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Miscellany: A Domestic Sketch: How To Correct A Husband's Fa...

Miscellany: A Domestic Sketch: How To Correct A Husband's Fa... image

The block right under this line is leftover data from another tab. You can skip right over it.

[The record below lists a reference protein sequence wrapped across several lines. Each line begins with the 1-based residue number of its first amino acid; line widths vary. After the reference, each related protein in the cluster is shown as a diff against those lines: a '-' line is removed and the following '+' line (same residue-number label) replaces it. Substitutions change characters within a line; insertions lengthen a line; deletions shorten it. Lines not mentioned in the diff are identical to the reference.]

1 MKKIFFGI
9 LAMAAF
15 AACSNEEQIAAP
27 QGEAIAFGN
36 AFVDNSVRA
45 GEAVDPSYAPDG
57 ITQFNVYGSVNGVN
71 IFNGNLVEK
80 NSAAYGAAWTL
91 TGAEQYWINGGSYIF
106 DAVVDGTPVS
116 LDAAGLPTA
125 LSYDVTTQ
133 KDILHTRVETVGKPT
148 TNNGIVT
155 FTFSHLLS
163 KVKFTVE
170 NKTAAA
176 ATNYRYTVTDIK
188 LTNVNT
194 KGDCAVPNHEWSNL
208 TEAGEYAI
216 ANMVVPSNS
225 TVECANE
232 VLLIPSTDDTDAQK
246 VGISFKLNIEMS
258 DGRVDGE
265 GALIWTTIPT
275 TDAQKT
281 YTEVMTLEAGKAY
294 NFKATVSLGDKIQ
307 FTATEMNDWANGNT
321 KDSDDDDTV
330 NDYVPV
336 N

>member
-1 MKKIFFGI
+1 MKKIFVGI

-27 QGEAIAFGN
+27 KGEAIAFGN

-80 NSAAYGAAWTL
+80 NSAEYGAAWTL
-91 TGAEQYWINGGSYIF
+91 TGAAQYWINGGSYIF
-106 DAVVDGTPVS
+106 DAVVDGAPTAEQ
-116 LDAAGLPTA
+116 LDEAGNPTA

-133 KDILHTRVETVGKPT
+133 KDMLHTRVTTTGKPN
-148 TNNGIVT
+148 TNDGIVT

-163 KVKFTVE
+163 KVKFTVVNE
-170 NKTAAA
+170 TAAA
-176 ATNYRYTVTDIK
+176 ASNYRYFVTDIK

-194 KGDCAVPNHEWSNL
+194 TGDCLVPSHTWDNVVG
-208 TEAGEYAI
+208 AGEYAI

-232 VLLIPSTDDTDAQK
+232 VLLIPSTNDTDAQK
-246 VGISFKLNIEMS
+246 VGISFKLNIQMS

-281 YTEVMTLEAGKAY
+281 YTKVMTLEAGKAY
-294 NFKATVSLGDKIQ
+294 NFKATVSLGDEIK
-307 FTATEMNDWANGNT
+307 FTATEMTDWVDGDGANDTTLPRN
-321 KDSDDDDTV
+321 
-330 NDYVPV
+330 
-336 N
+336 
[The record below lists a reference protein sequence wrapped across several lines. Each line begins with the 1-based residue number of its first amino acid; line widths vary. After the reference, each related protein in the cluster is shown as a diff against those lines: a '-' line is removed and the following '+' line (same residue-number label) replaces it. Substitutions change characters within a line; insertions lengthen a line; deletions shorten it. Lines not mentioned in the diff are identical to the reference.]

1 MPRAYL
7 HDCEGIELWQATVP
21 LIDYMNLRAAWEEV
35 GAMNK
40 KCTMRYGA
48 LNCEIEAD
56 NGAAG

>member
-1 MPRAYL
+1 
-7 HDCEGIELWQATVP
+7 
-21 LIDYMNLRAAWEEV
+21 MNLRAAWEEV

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'Now ïst look at you, Mr. Jones f Í deClare! it gives me a chili to eee yon go to a drawer. What do you want? Teil n:e, and 1 will get t for yoTi.' Mrs. Jones springs to the side of lier husband who bas grone to tlie bureau fof something, and pushes liïm away. 'There no-í Just look at the hurra's nest you have made! What do you want, Mr. Jones?' The husband throws an angry look upon his wife; mutters sotnething' that she cannoi undersiand, and then tunre away and leaves the room. 'It is too bad!' scolds Mrs. Jones, to herseJf, commencinw the work of restoring to order the drawer that her hufbandhad thrown topsy turvy. I never eaw 6ucl a maní He han íro kind of order about h'm: and thon, if i epeak a word, he goca off in a bufí But I ont have my thiflgs forever in confusión.'In the mean Sír. Jones, n a pct reavcs the house, anl goes to his store without the cíeon pocket handkeichief for which he had been in öearch. Half the afternoon passes before he gets over his ïll humor, and then he does not feel hftppy. Mrs. Jones is by no means comfortable in mind. She is sorry that fIic spoke so rouglily, although she does not acknowlcdge, even to herself tha Bhe had done wrong, for cvery now and then, ehe utters, half aloud, some censure agninst the careless habits that were annoying and inexcusable. Tliey had been married five ycars. and uil that time Mrs. Jones liad complained, hut to no good purpose. Sometimes the husband would get angry, and sometimes he would laugh at his wife; bu He made no effort to refonir bimaelf üimBclf'Mr. Jones, why will you do so?' said Mr. Jones, on theevening oftlie ameday. Yon are the most trying nian aüve.' Pity you had' nt a chance to try anotheiy relorled Mr. Jones, sarcastically. The offence given wns a carelesa overturnnjr of Mrs. Jones' work basket, and the scattering of needies, cotton, eciásors, wax and a doten etceteras about toe floor. The icply of Mr. Jones, hurt his wife. It seemed unkind. He had brought home a newbook, which he intended ronding, but thc fnce of Mrs. Jones looked so grave after the overlurning of the work basket, that he fcli no disposition to read to her, but conlented himself with enjnying the book to himself. It must be said that Mr. Jones was a very trying man indeed, as his wife hod alleged. - He could open cl isetsand drawers as handy as oue, but a thought of shutting either never sntered his mind. The frequent repreofs of lis wife, t-uch as - 'llod yon any doors in the house whero you were raited?' or, Please to ehut that rawer, will you, Mr. Iones?' or, 4 You are tbc most disorderly man in exist3nce,' or, 'You are enough lo try the patinnee of a saint, Mr. Jones,' prothiced no good effect. - n fact, Mr. Jones seemed to grow worse nnd vorse every dny, instead of better. The ínturul hnbilsof order and regularity whicli lis wife possepsessed, were not respecteJ in the least degree. He drew his boots in ti parlor and left tlíom in the middlc of the floor - put liis hat upon thep'ano, instead of Iringng it on tlic rack in the passage - turnbled her Jrawers w henever he went to them - Icfl bis hnving app;iratns on ihc üres-ing toble or bu reau'-iplaíi{ipd tlie water about and soiled the wall paper in washing, and spite of aü ihat could be said to liim, would neglect to take i he soap out of thn basin - spattered every thinj arotind him with blacking when lie briished his boots - and did a huudred o'.her Careless things, tha gave his vvifo a world of troub!e, annoyed her sorely, and kept her ecolding nt him nearly all the time. This scolding worried him a good dea I, bul it never for a single moment nnde him think seriouslyaLout relnrming his bnd habits.One dy he canie to dinner. il wa& a hot day. He went up into thechnmber wlicre fiis wife was eittingf, ond thrcw hioiíelf into a hrpe rocliittg chnir; took ofiThis liat and toss ed it over upon the bed right in the midöt of Imlf n dozen Ince collard ncwly denc up, and kicked ff hw boots with such cnergy tfat one of them hmdod wpon the hurcuu, and the other in the clothes bieket. soiling a white dress just frotn tlie ironing table. Poor Mrs. Jones was grirvously tricd. Her Ijusband expected a storm but no storm broke. He looked at dis wife, slie lif'.ed liis hat from the bed and put it on the mantle piece - took liis boots nd put thetn in a clospt frum which .-he brouglit his slippers and plac'd thetn beside him, but lic did nol underMnnd the expression her face, exact !y, nor feel comforfable about it. Mrs. Jon-tj did not seem angry but Iiurt. After 6he had handed him his slippers, she took iho Foiled drese from ihe dot hos basket over whifh shfi lind .-pent nearly n hilf an lionr at the ifonjng tabl' and attrmpted to rrmove lliodirt which the bout had left upon it. Bnt ulie tried in vaipi The pure white muslin was hopcle.-sly eoiled, nnd would have to zo to the w.ishing tub before it would be agnin fit to wenr. 'ïf yon Henrv,' she snid in a voice tint touched her huisbnnd's feehnfs, as ehe laid nside the dress, how much trunhle you t;ive me s=ome!ifuet, I atu sure you would be more particular.' 'Did ï really gitfe you mücli trouble, JÍane?' Mr Jones asked, as if a new dea had broken in upon his mind, i om 6ure I uw, sorry for it.''Indeed you do", ir you would only be more thonghtful, yov would snvfi me a great deal. I shall Imve to ".vash out the dreös myself, now the washer woman s gone, and I cant trtrst Sally with it. I spertt nearly hnlf an liour in roning it to day, hot as it is.' 'I a m very Borrovv indeed, Jaue. ït was n careless trick in me, I must confess; and if you wil! forgive me, I ill promise not lo offend yóu'again.' All this was new. Both fifí, oïld Mrs. Jones feit snrprised at themselves and nt eacii fíe had ofFended nn] the did not get angry; she had been onnoyed, and he was really si rry for what he liad done. Light bruke into both their tntnrfs, and both made a resolution to bo niore carefúl ih future of their words and actions townrds each olher; and they were more careful. When Mr. Jones ofTended, as he still too often did, his wife checked the instant impulse shfe ha(S to npbraid him. Öeperceived this, and appreciating her self-denial, compellcd liimself, in cinse(J(ience to be more ordcrly in his habits. A few years wroaght so great o change in Mr. Jones t hatj to use a hyperbol'e, he hardlv knew himseïf. I Je could shut a closet door as well as open it--could get a handkerchief, or any thing else froma drawer without turning it upsidedown--could hang bis hát upon the lacft, and put his boots away when he took them ofl'. ín fact could be as orderly as nny one, and without fceling that it involved any great self-denial to do so.Slavery as ra exists in Brazil is said to be of a' much milder iorm than in the United States. Aslave is not compelled to be trslaveall his life, for he may purchase his freedom. The maoter is bound !o sol! him, or the proper authorities seta valué on him. Many of the slavcs in this manner become frcemen by purchasing théir tiUo with their